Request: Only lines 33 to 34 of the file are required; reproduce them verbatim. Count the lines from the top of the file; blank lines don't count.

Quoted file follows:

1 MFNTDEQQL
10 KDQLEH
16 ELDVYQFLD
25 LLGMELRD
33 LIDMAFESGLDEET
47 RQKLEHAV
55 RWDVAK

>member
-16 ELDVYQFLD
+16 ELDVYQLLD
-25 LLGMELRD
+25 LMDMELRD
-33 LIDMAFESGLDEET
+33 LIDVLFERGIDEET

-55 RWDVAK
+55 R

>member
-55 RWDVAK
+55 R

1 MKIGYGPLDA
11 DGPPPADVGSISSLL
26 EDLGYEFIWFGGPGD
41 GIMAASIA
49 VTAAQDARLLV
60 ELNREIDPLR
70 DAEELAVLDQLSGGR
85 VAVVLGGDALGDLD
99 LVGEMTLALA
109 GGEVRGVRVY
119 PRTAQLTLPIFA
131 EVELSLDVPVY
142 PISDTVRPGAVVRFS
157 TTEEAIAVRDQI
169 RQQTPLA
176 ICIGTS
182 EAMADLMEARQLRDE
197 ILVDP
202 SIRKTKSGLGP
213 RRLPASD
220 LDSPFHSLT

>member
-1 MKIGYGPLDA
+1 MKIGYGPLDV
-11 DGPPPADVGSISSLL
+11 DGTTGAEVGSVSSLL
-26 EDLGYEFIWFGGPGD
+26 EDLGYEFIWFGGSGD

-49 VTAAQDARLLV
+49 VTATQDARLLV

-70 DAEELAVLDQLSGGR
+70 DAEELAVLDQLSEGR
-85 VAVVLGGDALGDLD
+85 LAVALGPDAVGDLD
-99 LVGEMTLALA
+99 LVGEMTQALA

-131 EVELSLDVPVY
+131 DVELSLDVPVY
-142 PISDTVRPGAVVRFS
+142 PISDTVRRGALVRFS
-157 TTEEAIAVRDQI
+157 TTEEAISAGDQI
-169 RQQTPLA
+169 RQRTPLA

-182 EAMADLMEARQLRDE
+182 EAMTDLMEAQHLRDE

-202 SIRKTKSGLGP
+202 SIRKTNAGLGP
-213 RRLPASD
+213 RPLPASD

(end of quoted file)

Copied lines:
157 TTEEAIAVRDQI
169 RQQTPLA